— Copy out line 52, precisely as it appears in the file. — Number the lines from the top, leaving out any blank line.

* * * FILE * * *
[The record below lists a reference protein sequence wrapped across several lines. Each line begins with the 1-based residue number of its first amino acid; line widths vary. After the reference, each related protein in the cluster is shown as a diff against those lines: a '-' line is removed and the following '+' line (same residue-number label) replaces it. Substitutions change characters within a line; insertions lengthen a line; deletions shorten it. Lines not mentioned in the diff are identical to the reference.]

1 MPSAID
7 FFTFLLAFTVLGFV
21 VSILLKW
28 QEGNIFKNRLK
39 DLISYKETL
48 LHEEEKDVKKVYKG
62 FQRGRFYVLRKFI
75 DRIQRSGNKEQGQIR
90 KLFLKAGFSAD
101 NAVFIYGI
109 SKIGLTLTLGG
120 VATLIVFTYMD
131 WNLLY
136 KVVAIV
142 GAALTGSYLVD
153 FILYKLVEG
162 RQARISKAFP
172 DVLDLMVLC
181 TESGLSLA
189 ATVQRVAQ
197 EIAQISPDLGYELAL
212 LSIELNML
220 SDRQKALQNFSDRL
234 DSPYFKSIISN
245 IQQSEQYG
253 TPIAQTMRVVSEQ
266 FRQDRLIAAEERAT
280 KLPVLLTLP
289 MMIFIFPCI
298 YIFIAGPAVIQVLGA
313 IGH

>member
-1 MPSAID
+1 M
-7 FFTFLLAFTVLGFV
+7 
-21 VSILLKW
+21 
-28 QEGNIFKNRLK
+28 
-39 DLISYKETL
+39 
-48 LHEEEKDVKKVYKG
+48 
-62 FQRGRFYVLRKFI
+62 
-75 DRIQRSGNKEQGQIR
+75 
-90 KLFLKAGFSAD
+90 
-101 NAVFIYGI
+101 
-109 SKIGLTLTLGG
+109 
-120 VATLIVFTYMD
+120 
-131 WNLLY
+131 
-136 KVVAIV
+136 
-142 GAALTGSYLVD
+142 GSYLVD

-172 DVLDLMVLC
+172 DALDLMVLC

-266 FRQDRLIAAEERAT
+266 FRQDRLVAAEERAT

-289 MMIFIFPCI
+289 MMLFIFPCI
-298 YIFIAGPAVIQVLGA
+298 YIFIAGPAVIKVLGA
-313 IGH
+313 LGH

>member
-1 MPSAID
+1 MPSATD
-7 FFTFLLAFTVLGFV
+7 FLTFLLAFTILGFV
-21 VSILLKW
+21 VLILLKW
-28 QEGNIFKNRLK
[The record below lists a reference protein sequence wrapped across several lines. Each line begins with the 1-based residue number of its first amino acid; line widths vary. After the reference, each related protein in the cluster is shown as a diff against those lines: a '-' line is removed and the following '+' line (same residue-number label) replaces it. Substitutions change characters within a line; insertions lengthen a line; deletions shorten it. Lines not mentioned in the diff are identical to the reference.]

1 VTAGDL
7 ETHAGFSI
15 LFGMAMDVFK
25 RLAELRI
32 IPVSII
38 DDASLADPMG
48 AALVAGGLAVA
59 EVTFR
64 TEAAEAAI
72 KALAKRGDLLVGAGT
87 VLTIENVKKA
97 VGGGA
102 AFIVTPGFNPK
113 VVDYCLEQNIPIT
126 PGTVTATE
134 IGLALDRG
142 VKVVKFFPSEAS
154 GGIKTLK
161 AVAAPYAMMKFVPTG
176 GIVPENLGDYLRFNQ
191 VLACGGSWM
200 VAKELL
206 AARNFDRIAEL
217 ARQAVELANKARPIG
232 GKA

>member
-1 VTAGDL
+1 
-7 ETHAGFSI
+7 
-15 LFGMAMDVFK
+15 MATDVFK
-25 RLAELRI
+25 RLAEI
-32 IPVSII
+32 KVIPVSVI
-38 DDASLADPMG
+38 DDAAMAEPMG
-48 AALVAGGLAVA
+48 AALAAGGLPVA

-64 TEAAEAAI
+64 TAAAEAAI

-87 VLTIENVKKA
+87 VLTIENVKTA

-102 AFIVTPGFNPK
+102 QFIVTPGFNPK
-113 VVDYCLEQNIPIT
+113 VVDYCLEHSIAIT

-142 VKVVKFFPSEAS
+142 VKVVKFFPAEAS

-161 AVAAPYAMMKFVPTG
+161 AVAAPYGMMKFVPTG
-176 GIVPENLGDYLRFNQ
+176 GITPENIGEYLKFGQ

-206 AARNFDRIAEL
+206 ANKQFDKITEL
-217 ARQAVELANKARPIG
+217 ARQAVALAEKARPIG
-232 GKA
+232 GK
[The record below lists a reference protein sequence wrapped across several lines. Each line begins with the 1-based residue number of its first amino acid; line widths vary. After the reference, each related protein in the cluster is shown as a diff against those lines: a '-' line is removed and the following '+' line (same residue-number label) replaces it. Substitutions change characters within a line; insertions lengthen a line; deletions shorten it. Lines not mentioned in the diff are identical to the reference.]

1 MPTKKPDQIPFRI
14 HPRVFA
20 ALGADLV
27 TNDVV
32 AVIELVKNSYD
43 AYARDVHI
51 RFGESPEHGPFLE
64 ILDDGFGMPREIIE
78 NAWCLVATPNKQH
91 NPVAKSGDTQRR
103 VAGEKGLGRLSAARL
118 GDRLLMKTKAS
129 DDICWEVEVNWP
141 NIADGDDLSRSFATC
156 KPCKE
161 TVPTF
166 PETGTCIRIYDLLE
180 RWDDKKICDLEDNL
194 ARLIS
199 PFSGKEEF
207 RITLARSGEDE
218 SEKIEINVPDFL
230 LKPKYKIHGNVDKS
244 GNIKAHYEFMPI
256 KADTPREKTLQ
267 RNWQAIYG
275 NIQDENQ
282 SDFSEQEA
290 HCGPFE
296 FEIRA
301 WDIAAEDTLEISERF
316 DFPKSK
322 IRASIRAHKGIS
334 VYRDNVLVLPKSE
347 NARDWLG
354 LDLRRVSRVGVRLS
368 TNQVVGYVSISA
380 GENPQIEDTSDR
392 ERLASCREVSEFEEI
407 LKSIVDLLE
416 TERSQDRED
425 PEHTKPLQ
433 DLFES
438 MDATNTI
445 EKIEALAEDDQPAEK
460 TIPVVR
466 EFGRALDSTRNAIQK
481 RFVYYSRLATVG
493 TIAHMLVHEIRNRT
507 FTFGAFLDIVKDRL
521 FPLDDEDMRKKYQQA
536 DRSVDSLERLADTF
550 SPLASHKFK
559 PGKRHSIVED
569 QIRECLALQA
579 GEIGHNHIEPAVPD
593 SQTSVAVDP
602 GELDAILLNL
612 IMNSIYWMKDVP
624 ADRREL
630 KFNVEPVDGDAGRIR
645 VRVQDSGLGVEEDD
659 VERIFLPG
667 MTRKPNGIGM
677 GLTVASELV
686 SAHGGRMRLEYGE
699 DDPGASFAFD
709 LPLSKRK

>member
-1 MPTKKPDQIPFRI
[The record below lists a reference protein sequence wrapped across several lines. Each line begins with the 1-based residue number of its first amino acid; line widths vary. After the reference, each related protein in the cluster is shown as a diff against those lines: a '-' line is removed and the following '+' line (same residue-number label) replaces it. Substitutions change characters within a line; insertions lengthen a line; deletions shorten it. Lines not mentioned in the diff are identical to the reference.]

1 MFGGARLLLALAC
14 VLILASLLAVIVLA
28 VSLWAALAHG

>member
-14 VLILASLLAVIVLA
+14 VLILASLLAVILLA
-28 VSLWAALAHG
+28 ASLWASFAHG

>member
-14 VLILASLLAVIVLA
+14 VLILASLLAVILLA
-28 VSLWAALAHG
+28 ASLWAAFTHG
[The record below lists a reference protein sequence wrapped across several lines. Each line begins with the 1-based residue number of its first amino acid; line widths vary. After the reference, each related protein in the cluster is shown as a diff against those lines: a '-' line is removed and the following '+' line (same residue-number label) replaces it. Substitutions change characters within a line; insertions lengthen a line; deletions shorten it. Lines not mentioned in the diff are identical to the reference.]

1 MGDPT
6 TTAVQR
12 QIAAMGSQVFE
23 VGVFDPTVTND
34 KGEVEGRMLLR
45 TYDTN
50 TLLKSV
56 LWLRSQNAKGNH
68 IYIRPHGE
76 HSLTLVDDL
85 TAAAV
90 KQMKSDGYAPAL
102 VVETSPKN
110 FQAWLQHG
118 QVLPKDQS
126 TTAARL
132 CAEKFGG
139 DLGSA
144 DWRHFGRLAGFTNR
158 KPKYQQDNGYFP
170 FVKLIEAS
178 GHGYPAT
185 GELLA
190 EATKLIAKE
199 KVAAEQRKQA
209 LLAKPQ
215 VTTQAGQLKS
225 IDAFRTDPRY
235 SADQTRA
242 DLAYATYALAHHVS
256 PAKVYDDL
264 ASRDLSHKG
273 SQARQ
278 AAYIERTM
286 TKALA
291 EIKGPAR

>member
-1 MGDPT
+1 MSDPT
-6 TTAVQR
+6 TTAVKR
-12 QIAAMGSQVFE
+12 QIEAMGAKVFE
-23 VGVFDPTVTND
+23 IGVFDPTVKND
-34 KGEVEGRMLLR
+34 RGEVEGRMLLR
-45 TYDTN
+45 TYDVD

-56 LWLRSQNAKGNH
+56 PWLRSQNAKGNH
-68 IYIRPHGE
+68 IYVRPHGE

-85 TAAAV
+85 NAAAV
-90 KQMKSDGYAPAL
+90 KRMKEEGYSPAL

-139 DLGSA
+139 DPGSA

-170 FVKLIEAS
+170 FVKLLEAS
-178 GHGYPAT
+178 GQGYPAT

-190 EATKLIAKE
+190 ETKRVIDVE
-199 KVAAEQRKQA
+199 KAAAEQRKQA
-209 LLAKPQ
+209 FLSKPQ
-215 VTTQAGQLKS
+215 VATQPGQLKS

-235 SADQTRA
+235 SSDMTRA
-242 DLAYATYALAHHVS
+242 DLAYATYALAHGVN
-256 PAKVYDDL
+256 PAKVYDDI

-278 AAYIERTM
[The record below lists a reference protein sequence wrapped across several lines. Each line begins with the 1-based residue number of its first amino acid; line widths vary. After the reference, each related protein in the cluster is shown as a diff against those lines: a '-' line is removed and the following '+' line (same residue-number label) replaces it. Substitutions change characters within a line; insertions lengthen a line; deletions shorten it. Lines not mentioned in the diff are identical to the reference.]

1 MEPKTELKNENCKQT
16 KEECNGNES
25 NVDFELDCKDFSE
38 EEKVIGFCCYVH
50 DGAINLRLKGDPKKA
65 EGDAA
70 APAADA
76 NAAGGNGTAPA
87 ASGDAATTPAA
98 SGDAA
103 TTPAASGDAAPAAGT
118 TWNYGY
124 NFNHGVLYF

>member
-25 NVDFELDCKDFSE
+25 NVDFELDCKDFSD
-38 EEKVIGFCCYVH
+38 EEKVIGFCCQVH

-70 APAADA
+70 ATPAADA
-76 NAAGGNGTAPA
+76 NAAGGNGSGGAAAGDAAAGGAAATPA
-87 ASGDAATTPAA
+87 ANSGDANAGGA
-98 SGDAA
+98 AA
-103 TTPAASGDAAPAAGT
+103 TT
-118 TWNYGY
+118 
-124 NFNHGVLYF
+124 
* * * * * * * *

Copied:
-101 NAVFIYGI